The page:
Dance is the art of control: it generates meaning and feeling through the control of one’s body. In The (Hong) Kong Girls, we witness three choreographers paint anarchic narratives about grappling with the idea of bodily control itself.
In PK Wong’s ‘Bird-watching’, the objectification of a faceless, naked form is troubled by her monstrous movements: her claw-like fingertips; her shuddering, rippling flesh. We are estranged from the eroticism of the vulva-ed body and are made to behold its corporeal weight, its terror and presence. Justyne Li’s ‘Bleed-through’ presents a body caught between opposing forces like a marionette, where every agential movement meets an even more powerful counter-force – a quotidian portrait of the structural violence of feminine life. Alice Ma’s ‘Wu’ sees the jagged disintegration of a life-sized music box dancer – a Black Swan-esque fracturing of body and psyche that builds to a genuinely unsettling final image.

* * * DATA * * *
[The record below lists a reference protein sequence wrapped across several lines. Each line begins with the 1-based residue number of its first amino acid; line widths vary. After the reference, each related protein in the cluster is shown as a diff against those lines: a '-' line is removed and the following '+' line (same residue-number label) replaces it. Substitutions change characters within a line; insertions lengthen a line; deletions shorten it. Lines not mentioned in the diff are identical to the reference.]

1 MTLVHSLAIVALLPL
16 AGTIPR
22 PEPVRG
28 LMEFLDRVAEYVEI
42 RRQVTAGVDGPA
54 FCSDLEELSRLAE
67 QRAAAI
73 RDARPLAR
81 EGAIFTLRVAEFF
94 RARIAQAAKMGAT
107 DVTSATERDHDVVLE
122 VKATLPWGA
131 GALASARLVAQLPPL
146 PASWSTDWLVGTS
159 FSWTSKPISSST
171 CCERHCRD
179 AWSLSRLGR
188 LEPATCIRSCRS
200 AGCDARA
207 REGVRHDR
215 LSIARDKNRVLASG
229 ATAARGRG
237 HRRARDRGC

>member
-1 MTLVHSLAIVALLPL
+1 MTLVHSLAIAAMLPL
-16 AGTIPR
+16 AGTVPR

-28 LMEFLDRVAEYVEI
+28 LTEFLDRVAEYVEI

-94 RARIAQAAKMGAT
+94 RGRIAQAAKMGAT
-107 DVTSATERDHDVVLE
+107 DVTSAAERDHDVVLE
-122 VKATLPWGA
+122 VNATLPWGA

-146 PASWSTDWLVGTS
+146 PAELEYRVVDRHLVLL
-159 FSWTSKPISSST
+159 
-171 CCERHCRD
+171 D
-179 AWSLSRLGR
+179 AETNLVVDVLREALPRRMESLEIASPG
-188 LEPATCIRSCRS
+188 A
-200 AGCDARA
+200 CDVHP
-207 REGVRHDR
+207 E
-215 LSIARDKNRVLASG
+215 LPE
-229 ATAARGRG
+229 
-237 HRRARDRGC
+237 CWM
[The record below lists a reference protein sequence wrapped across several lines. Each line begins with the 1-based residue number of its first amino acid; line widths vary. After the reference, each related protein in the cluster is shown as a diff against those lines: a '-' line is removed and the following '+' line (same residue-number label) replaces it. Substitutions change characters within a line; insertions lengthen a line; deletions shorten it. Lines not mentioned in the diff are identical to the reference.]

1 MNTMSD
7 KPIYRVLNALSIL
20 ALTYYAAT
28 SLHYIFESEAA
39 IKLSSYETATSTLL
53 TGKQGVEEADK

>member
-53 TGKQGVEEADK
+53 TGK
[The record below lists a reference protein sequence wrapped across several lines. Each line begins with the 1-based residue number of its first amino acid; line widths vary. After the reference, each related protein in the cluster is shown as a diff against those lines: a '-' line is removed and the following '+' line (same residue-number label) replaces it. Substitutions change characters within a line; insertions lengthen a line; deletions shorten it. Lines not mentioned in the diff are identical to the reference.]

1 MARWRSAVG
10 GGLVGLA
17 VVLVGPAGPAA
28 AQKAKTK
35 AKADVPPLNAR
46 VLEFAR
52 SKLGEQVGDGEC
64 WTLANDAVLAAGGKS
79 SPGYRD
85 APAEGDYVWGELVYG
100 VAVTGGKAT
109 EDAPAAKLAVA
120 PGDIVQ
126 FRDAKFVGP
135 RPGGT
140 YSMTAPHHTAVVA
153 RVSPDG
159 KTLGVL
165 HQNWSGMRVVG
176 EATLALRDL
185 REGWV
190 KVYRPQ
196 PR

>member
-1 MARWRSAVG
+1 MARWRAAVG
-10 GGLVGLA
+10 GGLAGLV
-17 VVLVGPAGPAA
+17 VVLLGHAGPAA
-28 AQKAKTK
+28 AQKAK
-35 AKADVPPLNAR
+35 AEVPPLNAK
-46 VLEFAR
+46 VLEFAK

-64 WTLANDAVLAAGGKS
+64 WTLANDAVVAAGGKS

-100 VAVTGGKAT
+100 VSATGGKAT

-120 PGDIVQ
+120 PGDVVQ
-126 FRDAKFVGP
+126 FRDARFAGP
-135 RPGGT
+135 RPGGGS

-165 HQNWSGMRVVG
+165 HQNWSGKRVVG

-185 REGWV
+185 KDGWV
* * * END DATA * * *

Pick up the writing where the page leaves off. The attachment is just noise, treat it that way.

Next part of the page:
Stylistically varied though they are, each of the three dance pieces asks: Who owns my body? Who decides the nature and conditions of its movement? What is an acceptable way for my body to behave?
‘Kong Girl’ originated as a derogatory term in Hong Kong to describe non-normative women, but has been reclaimed for new liberatory purposes – like those illuminated by these dancers. The bodies of the marginalised have always been the terrain where authority most violently wrestles for control; always strange and never beautiful, The (Hong) Kong Girls uses those very same bodies to carve out narratives of resistance, to make flesh both powerful and strange again.